It's not often I write about standards with my OpenTravel hat on, but I thought it important to share some ideas on where standards are going and why, more than ever, they are important to travel.
When my company first developed Rezgo we decided that we wanted open connectivity to be part of its DNA. We didn't want the API to be an afterthought or something we'd eventually get to when we had time.
We wanted to "eat our own dog food" and build an API that we would use every day, so we would know that it worked and we could share it with other developers.
But building an API, especially one from scratch is time consuming and laborious, so we decided to look around and see if anyone else had an XML API that we could duplicate or at least use as a starting point for our own.
You see, that's how most software companies work, they look for code that already exists and they re-purpose it so they don't have to re-invent the wheel. No one wants to re-invent the wheel.
One of the first places we looked was the OpenTravel schemas. Why? Because they are the holders of all travel messaging are they not?
Well, for us, they were not. Having found no existing tour and activity schemas that we could use, we eventually developed an entire set of eighteen XML messages from scratch.
But that's not the end of the story.
You see, when the opportunity arose, we chose to donate the schema for those eighteen XML messages to OpenTravel in order to jump start the development of standard messages for the tour and activity space.
"But that's your intellectual property, why on Earth would you open source it like that?" I hear you ask. Simply put, our intellectual property does not reside in the messages that we develop, it resides in the sophistication of the system that produces and consumes those messages.
This, it seems to me is the reason why the importance of messaging standards is shifting. You needn't look further than Google, Twitter, or Facebook to realize that making your application available through an API (most likely XML) can have a significant impact on its adoption.
In the early days of travel distribution messaging, the focus was of moving messages away from edifact and into a more flexible container, like XML.
What we saw, however, was a duplication of message structure only wrapped in XML tags versus in edifact format. Over the years, we've seen messages balloon to hundreds of elements each one dealing with a unique business need championed by one or two trading partners.
Even though the core OpenTravel messages are used by hundreds of trading partners millions of times a day, they are highly complex and not particularly easy to implement, and they were certainly not designed for the web, mobile, or the world of mashups that we live in today.
But with new opportunities comes change and a desire to evolve. At the recent OpenTravel Advisory Forum in Las Vegas, I saw fierce competitors leave their brands and business rivalries at the door and sit down together at working group meetings to talk about ways to make the standards better, not just for them, but for the industry as a whole.
During the Tnooz THack Vegas event, I saw small companies, in some cases individual developers, create applications that combined APIs from 2,3, and even 4 different data sources in a mobile web application that was built in a week with no budget.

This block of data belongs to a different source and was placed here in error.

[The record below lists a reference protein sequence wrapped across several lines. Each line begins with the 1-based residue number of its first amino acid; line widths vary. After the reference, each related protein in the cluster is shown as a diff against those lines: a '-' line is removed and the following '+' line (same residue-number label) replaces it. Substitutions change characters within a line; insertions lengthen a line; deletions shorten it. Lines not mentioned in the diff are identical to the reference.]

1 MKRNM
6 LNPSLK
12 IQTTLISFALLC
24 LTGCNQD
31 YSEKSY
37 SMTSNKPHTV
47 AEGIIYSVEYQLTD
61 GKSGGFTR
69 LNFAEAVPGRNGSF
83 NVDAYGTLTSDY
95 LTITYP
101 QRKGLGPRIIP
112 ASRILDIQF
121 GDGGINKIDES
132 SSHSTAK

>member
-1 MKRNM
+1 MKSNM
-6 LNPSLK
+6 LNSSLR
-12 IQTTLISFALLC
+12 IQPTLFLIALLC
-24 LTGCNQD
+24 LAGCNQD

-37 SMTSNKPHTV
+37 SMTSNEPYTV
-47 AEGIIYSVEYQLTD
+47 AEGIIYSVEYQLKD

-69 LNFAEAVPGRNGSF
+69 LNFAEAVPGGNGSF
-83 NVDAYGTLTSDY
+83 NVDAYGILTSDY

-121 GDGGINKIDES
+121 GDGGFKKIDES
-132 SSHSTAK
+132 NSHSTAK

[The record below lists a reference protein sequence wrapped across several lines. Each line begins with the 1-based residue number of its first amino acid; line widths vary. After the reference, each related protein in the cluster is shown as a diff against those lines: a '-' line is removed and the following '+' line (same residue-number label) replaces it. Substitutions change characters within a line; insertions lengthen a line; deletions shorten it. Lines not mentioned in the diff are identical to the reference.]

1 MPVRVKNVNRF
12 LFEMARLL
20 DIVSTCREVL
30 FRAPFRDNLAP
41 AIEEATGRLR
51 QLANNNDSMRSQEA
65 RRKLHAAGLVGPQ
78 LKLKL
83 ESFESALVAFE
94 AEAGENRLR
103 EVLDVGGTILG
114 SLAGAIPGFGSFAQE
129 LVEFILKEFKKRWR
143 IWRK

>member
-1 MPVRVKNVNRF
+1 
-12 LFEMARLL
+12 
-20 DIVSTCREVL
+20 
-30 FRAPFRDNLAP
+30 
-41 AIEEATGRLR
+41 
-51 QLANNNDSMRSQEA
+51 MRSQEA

I saw light bulbs go off, eyes widen, and hands come together in applause for what could be and for what is the connected web; a web where APIs rule, where XML is key, and where simplicity rather than complexity is the order of the day.
Later, a developer from one of the GDSs stood up and asked: "Why are we talking about APIs at a standards conference?".
Simple, I thought, because the practical application of the messaging standards that we strive to build and foster everyday are the APIs that use them.
The APIs, though many of them were not built on the messaging standards, should have been, if the standards supported lighter weight implementations.
Welcome to OpenTravel 2.0
No, it's not a take on Web 2.0 and has nothing to do with social media or the rise of user generated content. OpenTravel 2.0 is an evolution of the way the messaging standards we are developing are changing to better suit the interconnectedness of the web and the needs of lightweight applications.
The goal behind OpenTravel 2.0 is to make it easier for trading partners to use OpenTravel standard libraries to create messages, that are based on the standards, but specific to their requirements. It's innovative, timely, and relevant.
In the last two years, I've seen a shift happening in OpenTravel. The big messages like air, car, and hotel are still there and they still get a lot attention, but we're now seeing more and more demand from developers, just like me, who don't want to re-invent the wheel.
These developers aren't building mainframe programs, Windows Desktops, or apps for IBM AS/400. Most of them are developing web applications like hotel reservation systems, dynamic packaging applications, golf tee time booking platforms, and even insurance quotation systems.
The key, however, is that these are applications that live in an interconnected world, they co-exist with other systems, they feed and are fed by other applications and data sources. In other words, they all require messaging.
I'm excited by what I've seen. Don't get me wrong, there will always be competing interests and priorities, but having an organization like OpenTravel helps bring everyone to table and makes sure that the egos are checked at the door.
If there is one thing I have learned as the chair of OpenTravel, it's that a standard is only a standard if it gets used and OpenTravel based messages are used millions of times a day across the globe.